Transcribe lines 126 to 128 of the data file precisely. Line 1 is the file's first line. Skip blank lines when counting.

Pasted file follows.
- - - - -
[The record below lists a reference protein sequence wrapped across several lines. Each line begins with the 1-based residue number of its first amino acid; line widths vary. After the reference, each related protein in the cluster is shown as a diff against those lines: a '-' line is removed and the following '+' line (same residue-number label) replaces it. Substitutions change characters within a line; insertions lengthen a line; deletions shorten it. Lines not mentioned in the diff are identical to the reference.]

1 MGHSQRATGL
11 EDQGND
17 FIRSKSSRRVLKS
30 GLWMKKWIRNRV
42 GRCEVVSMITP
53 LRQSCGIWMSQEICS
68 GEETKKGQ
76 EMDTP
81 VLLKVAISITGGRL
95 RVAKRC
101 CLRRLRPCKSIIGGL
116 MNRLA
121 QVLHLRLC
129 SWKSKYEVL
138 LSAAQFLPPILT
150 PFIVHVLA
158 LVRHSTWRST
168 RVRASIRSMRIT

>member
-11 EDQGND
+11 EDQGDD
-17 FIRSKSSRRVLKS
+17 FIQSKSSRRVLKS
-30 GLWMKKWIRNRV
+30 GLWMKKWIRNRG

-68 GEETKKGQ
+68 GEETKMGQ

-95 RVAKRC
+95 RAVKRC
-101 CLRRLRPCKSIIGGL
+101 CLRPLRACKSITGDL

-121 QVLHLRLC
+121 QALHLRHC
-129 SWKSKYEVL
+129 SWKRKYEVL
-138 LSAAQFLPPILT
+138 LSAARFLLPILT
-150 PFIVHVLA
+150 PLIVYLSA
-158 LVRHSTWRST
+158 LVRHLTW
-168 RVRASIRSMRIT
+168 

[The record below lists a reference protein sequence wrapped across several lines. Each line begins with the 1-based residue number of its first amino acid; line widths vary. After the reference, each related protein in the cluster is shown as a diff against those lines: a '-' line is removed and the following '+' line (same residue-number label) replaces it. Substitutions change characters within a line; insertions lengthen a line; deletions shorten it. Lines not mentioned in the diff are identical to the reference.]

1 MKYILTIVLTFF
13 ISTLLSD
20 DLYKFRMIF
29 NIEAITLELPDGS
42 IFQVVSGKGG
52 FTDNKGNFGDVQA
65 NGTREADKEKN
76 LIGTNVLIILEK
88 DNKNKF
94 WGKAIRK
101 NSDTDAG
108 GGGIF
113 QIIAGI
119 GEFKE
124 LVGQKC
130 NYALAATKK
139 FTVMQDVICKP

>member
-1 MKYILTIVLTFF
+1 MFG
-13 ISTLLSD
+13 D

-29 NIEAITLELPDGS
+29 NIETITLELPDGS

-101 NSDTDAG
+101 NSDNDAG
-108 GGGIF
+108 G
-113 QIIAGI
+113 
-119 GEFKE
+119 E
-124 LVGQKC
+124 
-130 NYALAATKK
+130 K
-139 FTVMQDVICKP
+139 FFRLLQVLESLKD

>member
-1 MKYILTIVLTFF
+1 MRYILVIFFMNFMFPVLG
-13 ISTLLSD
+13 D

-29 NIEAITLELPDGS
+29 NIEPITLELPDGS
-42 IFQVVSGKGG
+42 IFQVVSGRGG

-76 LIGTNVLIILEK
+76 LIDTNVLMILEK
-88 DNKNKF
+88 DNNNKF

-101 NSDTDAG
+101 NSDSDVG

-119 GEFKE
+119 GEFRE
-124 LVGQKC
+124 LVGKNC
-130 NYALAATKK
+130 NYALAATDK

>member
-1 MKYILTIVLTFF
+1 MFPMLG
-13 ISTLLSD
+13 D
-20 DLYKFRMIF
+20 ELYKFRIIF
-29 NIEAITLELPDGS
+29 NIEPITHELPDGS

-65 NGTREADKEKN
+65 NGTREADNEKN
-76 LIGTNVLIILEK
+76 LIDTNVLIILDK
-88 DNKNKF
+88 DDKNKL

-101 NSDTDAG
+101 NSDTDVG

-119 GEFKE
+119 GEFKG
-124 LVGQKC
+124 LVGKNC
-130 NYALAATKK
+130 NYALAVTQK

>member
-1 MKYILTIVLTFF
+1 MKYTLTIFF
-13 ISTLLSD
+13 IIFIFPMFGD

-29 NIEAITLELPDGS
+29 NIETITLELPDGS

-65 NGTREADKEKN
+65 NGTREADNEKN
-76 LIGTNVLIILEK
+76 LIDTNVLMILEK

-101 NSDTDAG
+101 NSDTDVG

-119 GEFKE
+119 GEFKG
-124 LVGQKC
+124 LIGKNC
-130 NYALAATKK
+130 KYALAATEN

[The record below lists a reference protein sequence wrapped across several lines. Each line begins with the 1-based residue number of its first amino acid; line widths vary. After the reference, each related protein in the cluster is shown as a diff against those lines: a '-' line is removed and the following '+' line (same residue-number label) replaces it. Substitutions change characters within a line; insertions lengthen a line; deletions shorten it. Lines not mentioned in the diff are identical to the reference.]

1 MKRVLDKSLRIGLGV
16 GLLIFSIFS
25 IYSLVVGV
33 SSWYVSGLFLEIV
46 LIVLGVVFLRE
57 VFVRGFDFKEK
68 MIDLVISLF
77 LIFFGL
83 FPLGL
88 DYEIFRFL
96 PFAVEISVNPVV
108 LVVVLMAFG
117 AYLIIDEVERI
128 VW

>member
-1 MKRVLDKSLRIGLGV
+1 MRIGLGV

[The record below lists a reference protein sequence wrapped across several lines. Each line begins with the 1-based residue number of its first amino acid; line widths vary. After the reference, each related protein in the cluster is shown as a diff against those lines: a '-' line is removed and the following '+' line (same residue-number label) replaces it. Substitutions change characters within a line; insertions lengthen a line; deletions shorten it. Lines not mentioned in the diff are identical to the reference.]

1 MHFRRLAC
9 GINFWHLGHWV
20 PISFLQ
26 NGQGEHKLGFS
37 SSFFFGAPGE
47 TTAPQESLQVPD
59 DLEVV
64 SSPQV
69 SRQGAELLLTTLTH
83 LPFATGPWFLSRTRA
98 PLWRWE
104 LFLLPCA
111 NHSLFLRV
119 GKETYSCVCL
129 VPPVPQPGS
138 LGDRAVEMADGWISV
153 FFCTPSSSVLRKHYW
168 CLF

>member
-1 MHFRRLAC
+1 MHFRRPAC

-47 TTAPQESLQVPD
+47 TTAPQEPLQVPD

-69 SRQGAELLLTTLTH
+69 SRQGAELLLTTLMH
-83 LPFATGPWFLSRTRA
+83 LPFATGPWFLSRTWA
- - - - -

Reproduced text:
-130 NYALAATKK
+130 NYALAVTQK

>member